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J.R. Niklos gets a try with Browns



Published: Wed, July 11, 2007 @ 12:00 a.m.

ASSOCIATED PRESS

J.R. Niklos, a fullback signed and released by NFL teams more than 20 times in six years, hopes his new one-year deal with the Cleveland Browns is his chance to finally make it.

Niklos, a native of Worthington (near Columbus), played the last three seasons with the Frankfurt Galaxy of the NFL’s development league in Europe.

When the NFL announced last month that it was folding the European enterprise, the journeyman Niklos was again looking for work. He found it with the Browns, his favorite childhood team.

“I’m very excited,” said the 6-foot-2, 229-pound Niklos. “And my family is obviously very excited. All the other [NFL] teams I’ve played for have been at least a nine-hour drive to see me play.”

Niklos, 28, who is married and lives in St. Louis, said the Browns told him he will compete for the starting job.

“He’s a proven commodity,” his agent, Josh Wright, said. “He just had to show he was healthy, show some fresh film and have some fresh eyes look at him.”

The Browns have two other fullbacks on the roster: Lawrence Vickers, a second-year player with one career NFL start, and Charles Ali, an undrafted rookie free agent.

Niklos’ road to Cleveland was anything but conventional.

He started his college career as a walk-on at Ohio State, where he redshirted as a freshman. Even though he was in a major college program, Niklos wasn’t happy. Coaches wanted him to play safety; he wanted to be a receiver.

Niklos decided to transfer to Division I-AA Western Illinois, where coaches allowed him to play tight end. Again, it wasn’t what he wanted, but the switch worked.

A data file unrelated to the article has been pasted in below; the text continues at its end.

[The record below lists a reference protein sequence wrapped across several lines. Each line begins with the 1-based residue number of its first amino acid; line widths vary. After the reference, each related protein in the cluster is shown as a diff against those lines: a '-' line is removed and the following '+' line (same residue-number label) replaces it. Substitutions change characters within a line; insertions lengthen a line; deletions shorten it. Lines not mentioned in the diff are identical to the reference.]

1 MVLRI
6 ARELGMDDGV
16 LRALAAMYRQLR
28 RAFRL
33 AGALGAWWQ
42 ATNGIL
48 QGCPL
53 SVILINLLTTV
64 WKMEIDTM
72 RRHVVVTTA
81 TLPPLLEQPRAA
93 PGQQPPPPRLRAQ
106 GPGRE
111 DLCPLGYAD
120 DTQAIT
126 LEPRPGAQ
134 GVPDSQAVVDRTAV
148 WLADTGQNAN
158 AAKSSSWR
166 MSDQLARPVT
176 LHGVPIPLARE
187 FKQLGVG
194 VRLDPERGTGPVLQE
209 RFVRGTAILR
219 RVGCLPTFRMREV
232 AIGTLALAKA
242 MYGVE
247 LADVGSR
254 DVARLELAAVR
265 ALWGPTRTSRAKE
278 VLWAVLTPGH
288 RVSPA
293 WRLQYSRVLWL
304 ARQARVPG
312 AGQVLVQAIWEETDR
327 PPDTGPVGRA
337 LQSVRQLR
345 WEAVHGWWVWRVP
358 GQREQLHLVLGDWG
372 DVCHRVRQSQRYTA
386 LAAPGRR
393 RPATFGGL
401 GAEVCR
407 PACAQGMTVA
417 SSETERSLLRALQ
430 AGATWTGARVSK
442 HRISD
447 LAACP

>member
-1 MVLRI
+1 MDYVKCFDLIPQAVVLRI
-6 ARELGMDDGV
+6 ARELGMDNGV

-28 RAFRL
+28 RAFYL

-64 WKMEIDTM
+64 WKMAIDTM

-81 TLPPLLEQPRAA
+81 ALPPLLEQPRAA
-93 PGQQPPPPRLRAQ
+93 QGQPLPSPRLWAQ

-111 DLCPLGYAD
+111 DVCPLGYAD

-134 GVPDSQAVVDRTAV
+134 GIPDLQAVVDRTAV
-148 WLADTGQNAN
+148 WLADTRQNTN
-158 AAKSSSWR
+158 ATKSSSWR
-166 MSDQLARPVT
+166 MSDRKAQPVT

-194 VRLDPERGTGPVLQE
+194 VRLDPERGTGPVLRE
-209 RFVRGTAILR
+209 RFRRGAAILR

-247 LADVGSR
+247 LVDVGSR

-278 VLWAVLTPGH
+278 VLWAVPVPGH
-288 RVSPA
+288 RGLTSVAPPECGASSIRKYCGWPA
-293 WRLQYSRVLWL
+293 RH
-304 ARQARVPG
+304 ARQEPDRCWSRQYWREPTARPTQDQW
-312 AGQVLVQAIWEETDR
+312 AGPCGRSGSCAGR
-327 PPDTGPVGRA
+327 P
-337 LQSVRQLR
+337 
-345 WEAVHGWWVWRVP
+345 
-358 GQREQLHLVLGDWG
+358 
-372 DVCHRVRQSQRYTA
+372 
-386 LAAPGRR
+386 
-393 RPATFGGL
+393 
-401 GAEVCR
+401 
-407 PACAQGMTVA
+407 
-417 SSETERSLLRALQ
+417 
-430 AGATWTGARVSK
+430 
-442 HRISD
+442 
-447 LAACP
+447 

He averaged 15.4 yards per catch and was twice named a Division I-AA All-American, catching the attention of NFL scouts.

In 2002, Niklos signed as an undrafted rookie free agent with the Seattle Seahawks, who released him about four months later.

Costly concussion

He caught a break the next year with St. Louis, when then-Rams coach Mike Martz named him the starting fullback.

But Niklos suffered a concussion in camp and was released. He then tumbled out of the NFL to the Arena Football League, signing with the Chicago Rush.

“Arena has some great athletes, but it really doesn’t cross over to NFL football,” Niklos said. “It’s kind of like comparing rugby to football.”

More signings and releases followed. In 2005, the Oakland Raiders allocated him to NFL Europa.

He found a niche in Frankfurt, where he was a member of the Galaxy team that won the 2006 World Bowl and lost a chance to repeat by losing to Hamburg in the championship June 23.

Now that there’s no developmental league, this could be Niklos’ last chance to make it in the NFL.

“We’re awfully proud of J.R., the way he’s persevered,” said Don Patterson, Niklos’ coach at Western Illinois.


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